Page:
A New Low At The High Court: Justices Approve ‘Majority-Rules’ Government Prayer Scheme

This ruling is out of step with the realities of modern-day America, which is marked by expanding religious and philosophical diversity.

By now you’ve probably heard that the U.S. Supreme Court this morning upheld the right of a city in New York to open its meetings with mostly Christian prayers.

Americans United litigated this case, Town of Greece v. Galloway, on behalf of two women who opposed the “majority-rules” prayer practice in Greece, N.Y. Obviously, we strongly oppose today’s ruling.

The decision was marked by a familiar 5-4 split. We will have a longer analysis of the case later, but for now consider this quote from Justice Elena Kagan, writing for the dissenters:

“In arranging for clergy members to open each meeting, the Town never sought (except briefly when this suit was filed) to involve, accommodate, or in any way reach out to adherents of non-Christian religions. So month in and month out for over a decade, prayers steeped in only one faith, addressed toward members of the public, commenced meetings to discuss local affairs and distribute government benefits. In my view, that practice does not square with the First Amendment’s promise that every citizen, irrespective of her religion, owns an equal share in her government.”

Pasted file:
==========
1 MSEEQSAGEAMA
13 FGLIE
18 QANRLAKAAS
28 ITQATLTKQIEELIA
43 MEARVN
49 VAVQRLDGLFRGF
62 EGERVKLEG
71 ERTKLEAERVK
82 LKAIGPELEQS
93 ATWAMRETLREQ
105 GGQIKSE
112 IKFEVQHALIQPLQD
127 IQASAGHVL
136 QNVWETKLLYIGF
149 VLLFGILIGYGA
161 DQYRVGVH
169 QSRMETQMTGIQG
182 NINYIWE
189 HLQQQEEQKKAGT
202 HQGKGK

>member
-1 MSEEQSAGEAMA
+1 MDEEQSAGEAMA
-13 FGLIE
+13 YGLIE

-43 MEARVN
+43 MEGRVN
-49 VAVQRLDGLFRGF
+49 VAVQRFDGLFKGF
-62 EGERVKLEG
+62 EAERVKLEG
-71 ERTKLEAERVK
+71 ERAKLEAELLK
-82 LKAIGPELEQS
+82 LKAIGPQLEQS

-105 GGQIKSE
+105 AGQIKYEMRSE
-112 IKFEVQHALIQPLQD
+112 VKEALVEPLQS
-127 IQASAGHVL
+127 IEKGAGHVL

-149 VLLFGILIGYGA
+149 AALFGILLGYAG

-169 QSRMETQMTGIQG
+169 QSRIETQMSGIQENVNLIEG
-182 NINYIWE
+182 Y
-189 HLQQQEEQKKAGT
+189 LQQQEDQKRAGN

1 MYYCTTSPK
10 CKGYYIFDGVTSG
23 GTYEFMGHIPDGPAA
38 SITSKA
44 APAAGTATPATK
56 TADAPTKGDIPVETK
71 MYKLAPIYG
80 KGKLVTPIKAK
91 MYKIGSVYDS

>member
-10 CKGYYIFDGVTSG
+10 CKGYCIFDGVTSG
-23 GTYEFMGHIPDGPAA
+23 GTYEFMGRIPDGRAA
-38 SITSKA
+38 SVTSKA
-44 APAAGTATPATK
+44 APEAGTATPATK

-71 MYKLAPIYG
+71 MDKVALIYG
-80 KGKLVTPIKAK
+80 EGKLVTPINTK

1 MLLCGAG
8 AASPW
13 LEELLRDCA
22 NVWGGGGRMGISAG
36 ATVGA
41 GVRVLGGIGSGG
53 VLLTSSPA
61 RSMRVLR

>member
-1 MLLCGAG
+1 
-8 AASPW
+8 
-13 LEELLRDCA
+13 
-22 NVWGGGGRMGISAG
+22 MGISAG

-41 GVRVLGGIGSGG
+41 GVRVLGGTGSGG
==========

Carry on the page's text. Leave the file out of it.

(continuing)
That says it exactly. This ruling is out of step with the realities of modern-day America, which is marked by expanding religious and philosophical diversity.

In the lead opinion, Justice Anthony M. Kennedy asserts that some government-backed prayer might still be problematic.

“If the course and practice over time shows that the invocations denigrate nonbeliev­ers or religious minorities, threaten damnation, or preach conversion, many present may consider the prayer to fall short of the desire to elevate the purpose of the occasion and to unite lawmakers in their common effort,” Kennedy wrote. “That circumstance would present a different case than the one presently before the Court.”

So, the high court is not willing to say what constitutes a “non-sectarian” prayer – but it is willing to at least entertain the idea that offensive and derogatory prayers can be a problem?

I suspect we haven’t seen the last of this issue.

One more thing: The majority opinion makes it clear that legislative prayer often isn’t coercive because the adults being exposed to it have options, such as leaving the room. So, if any misguided Religious Right activists out there is thinking this decision opens the door for a return of official school prayer, they can forget it. This decision is clearly limited to the context of legislative sessions.